German Chancellor Angela Merkel is paying a flying visit to the UK today in what some say could be one of David Cameron's most important meetings in office.
The visit has already prompted a political spat, with Labour complaining that the Foreign Office did not send out the usual notification to say that a state leader was making an official visit. The opposition party claims it has not therefore had time to organise a meeting with the chancellor.
Merkel will instead be visiting the British Museum's Germany exhibition before an hour-long private discussion with Cameron in Downing Street and then a joint press conference. Their talks will continue over dinner at Number 10 before Merkel returns home.
Subscribe to The Week
Escape your echo chamber. Get the facts behind the news, plus analysis from multiple perspectives.
What will they be discussing?
Merkel's visit is primarily to discuss her agenda for the G7 summit in Bavaria, including the European economy and security issues such as the Ukraine crisis, the Ebola response and the threat from the Islamic State. A spokesman for 10 Downing Street has said there will also be opportunities to discuss EU reform. In a joint statement ahead of the meeting, Cameron and Merkel said both countries must do more to make the EU more "stable and competitive".
What does Cameron want to achieve?
The prime minister looks certain to raise the issue of his proposed reforms to the EU, covering areas such as work, welfare and border controls. He has already said that the changes – which he hopes will be implemented ahead of an in-out referendum in the UK – would require a treaty change and support from all 28 members. The Daily Telegraph notes that it is Merkel who holds the key to this crucial bid to get re-elected. A single unguarded comment by Merkel "could torpedo Mr Cameron's promised European renegotiation before it has even started", says the newspaper. The question is whether Merkel will signal an agreement to extensive renegotiation of the EU Treaty or whether she will call Cameron's bluff and challenge him to pull out of the EU.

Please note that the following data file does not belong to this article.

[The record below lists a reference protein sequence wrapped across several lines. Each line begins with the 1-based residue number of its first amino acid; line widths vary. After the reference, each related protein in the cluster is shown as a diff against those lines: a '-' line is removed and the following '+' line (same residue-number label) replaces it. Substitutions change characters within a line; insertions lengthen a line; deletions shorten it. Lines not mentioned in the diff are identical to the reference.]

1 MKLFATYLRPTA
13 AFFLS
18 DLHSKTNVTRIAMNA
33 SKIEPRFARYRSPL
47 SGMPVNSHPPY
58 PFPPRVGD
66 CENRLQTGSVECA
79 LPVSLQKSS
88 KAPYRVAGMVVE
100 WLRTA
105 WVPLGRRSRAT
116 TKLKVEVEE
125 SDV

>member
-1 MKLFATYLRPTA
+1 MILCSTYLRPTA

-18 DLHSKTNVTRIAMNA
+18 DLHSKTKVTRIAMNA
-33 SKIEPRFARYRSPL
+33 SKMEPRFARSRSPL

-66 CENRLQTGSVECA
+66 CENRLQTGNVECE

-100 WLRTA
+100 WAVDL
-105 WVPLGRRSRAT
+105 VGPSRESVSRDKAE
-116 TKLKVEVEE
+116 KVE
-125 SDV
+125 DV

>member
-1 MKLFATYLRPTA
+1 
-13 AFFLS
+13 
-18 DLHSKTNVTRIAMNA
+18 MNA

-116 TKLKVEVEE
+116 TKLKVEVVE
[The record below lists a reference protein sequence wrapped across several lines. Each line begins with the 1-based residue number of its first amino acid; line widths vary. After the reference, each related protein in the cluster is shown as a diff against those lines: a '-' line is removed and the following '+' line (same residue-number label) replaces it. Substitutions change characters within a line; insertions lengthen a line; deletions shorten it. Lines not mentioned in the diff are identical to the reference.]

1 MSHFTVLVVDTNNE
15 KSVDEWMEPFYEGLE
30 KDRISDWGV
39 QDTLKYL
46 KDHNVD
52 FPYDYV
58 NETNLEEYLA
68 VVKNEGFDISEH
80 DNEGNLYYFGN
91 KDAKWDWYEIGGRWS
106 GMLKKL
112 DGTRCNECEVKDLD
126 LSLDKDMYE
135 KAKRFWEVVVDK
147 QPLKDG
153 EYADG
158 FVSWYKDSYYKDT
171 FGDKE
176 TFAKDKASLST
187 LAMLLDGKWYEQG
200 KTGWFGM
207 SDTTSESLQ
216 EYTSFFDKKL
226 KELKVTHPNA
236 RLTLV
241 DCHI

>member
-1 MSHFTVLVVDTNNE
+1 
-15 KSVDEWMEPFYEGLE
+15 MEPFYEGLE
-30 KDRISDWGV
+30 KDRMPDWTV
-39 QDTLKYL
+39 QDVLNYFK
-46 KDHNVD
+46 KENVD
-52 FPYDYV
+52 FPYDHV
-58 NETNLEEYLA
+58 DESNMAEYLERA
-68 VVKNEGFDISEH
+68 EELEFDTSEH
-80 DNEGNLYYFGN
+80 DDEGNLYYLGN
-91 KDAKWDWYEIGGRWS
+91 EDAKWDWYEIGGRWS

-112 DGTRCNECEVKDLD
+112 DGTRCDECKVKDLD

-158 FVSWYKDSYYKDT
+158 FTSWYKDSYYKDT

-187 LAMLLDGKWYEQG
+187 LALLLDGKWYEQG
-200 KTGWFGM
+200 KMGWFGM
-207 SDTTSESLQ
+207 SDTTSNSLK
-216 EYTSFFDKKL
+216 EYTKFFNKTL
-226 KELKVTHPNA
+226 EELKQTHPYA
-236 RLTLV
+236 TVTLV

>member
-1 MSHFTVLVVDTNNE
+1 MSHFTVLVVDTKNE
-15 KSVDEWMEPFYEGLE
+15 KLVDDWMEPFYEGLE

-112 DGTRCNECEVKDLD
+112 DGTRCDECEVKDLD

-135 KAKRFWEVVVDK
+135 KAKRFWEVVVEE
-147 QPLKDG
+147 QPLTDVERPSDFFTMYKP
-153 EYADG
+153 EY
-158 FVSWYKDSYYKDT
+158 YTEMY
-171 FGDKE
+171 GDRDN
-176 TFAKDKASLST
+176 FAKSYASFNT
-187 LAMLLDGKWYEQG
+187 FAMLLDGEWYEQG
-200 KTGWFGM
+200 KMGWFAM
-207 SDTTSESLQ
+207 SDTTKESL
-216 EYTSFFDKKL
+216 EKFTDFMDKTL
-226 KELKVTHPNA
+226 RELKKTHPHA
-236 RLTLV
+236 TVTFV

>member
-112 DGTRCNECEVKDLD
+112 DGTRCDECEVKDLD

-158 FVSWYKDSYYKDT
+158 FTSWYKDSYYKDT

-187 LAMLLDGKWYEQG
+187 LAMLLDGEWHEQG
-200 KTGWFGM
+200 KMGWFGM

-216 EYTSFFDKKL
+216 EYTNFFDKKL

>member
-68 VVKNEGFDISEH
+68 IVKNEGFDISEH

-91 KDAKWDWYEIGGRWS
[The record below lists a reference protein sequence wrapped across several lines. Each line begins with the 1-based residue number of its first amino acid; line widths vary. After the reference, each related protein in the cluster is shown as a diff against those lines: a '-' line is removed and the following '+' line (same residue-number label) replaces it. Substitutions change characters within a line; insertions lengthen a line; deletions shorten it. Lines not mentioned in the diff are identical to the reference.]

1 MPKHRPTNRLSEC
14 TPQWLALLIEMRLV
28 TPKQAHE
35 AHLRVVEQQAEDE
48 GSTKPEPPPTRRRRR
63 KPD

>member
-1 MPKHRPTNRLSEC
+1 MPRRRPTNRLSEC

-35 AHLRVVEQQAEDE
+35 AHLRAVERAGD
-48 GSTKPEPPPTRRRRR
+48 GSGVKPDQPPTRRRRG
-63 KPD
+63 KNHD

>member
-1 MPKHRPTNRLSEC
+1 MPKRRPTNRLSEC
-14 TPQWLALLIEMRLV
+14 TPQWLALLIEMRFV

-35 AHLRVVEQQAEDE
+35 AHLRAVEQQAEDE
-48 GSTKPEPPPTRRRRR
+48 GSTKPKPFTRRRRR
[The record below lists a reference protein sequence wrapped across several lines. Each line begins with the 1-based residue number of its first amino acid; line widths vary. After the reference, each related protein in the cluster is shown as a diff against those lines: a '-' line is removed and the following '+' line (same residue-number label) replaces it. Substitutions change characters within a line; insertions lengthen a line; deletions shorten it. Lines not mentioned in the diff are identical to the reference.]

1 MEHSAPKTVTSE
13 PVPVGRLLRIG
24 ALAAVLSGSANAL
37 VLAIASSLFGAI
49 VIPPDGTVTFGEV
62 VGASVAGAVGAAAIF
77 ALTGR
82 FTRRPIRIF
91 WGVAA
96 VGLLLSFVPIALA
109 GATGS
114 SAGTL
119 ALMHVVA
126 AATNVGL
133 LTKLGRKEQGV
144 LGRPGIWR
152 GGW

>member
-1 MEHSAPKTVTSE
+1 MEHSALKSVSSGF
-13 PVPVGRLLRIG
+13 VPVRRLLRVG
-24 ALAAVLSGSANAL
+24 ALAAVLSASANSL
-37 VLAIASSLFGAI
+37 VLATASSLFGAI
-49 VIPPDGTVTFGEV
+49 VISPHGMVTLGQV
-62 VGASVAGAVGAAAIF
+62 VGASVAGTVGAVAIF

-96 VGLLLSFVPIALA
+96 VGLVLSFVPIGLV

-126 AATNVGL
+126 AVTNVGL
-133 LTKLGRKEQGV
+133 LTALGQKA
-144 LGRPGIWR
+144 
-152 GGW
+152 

What are Merkel's views?
The chancellor has insisted that the freedom of movement principle in the EU is non-negotiable, despite facing increasing disquiet about immigration back at home. This week in Dresden 18,000 people turned out to protest against the "Islamisation of the West", with immigration in Germany at a 20-year high. But the Telegraph says there is a basic difference between the British and German immigration debates: Germany has one of the lowest birth rates in Europe, while Britain has one of the highest. Merkel will therefore be aware of the need for a plentiful supply of migrant workers in Germany and has urged Germans to shun anti-immigration protesters. "Where Merkel offers a globally applicable humanitarian vision, Cameron offers migrant welfare curbs," says The Guardian.
What is the likely outcome?
Merkel may outline what she can do to help keep Britain in the EU, but this looks set to be limited. She is expected to back Cameron's calls for reforms but to also remind him that Germany will not back any British demands for a major rewrite of existing EU treaties, says the Financial Times. The newspaper adds: "Berlin wishes to avoid raising British expectations about what Germany can do to help keep the UK inside the EU in the face of rising euroscepticism in Britain and the prospect of a membership referendum."
Continue reading for free
We hope you're enjoying The Week's refreshingly open-minded journalism.
Subscribed to The Week? Register your account with the same email as your subscription.